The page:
– Vancouver area Evergreen rapid transit line gets green light

Journal of Commerce

RICHARD GILBERT


It’s a whopper of an expense, but TransLink is pressing forward with plans for another rapid transit expansion project in the Lower Mainland.

The $1.4 billion Evergreen Line project will connect Coquitlam to Vancouver via Port Moody and Burnaby.

Construction of the 11 kilometre line is expected to begin in late 2010 and be completed in 2014.

The federal and provincial governments have contributed about $800 million.

However, TransLink, the regional transportation authority, is having difficulty finding the funds to maintain and expand transit services over the next 10 years.

Despite the bookkeeping shortfall, it’s full steam ahead on the project.

“We are still committed to starting construction on this project next year,” said Ken Hardie, TransLink director of communications.

“I hope that TransLink will come up with the region’s contribution in due course. If we use the Canada Line as an example, it is possible to get a project started without everybody’s money available at the same time.”

Some of the money could come from the $130 million expected from the recently approved three cents a litre gas tax hike, as well as fare and parking tax increases.

The regional transit authority has committed to pay $400 million of the line’s total construction costs.

Some media reported that the project could be delayed again, because of TransLink’s lack of funding.

“TransLink identified the need and agreed to go forward with the Evergreen line,” said Shirley Bond, B.C minister of transportation and infrastructure. “We expect TransLink to honour its commitment. There is work to be done, but this is not to say it won’t be built.”

The ministry will soon present the project’s preliminary design elements for public feedback. Input will be considered, along with technical and financial information, so the Evergreen Line project can refine its design.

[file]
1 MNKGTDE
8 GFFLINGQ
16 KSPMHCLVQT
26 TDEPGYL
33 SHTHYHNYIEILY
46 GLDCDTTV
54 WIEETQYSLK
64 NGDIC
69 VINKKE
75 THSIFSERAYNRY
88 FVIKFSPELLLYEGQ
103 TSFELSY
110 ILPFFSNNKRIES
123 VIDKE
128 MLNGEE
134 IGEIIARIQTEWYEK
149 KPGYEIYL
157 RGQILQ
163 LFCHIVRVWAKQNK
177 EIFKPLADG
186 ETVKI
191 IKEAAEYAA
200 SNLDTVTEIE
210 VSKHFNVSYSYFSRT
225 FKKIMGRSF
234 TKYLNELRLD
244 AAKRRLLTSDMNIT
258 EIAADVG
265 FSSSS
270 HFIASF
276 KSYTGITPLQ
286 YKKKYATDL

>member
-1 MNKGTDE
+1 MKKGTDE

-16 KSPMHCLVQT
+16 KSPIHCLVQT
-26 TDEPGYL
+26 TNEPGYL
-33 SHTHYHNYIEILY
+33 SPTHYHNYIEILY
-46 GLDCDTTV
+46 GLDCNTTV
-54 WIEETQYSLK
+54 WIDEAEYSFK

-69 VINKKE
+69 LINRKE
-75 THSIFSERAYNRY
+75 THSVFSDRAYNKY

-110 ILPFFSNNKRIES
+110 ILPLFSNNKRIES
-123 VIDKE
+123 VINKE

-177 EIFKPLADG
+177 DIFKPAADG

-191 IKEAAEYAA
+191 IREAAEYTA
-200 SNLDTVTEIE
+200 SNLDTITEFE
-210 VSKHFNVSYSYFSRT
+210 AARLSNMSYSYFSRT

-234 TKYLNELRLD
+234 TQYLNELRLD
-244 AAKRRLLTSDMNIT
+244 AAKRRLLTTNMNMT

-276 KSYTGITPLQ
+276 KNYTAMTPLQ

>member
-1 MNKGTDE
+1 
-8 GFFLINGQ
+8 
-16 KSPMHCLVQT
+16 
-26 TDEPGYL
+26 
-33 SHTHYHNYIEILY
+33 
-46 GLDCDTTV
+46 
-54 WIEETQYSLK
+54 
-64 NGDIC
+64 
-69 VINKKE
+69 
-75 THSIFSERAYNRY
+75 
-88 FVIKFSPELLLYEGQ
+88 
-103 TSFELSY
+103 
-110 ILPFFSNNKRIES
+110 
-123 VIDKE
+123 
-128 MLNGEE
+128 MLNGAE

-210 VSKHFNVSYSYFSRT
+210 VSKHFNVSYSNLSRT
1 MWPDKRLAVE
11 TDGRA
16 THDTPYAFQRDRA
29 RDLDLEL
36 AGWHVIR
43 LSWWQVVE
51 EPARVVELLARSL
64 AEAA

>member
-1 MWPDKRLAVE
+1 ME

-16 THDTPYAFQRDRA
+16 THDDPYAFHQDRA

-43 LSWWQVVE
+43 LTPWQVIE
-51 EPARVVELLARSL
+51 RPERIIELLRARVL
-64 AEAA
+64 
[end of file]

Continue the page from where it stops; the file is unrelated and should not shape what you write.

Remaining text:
This current round of open houses follows consultation on the proposed environmental assessment for the project.

Some of that feedback shows that local citizens are frustrated with its pace of development.

“This round will have been the third such session in about ten years,” said Cliff Van Alstyne, of the Citizens for Appropriate Evergreen Transit. “We have wasted sufficient time on geological, environmental and alignment studies to suffice the beginning of construction years ago, so lets stop the nonsense and get on with the construction phase.”

The Evergreen Line has been part of a regionally developed transportation plan for more than 15 years.

“Our executive committee, as well as many residents of Oakdale, have attended the meetings and provided copious opinions on the proposed Evergreen Line since the inception of the plan,” said Danae Dagg, president of the Oakdale Heritage Society, which represents 1,500 people in a community northwest of Burquitlam in Coquitlam.

“Now there is a request for us to attend yet another input meeting to reiterate our opinions and comments. How much input is needed to build this project and how many of us need to tell you just to build it, before the Evergreen Line becomes a reality?”

Other comments from the public show some people are more concerned about the social and economic impact of construction.

“In particular, we are concerned about vehicle and pedestrian access to many of the businesses along the North Road during construction,” said Andre Isakov, executive director of the Burnaby North Road Business Improvement Association. “We are highly concerned that the project and the construction process may reduce business, and as a result may force businesses to relocate, destroying the socio-economic fabric of our community.”

He’s concerned about noise pollution during construction and operation. Isakov is also worried that the concrete columns in the elevated structure will make the area less esthetically appealing and less pedestrian friendly.

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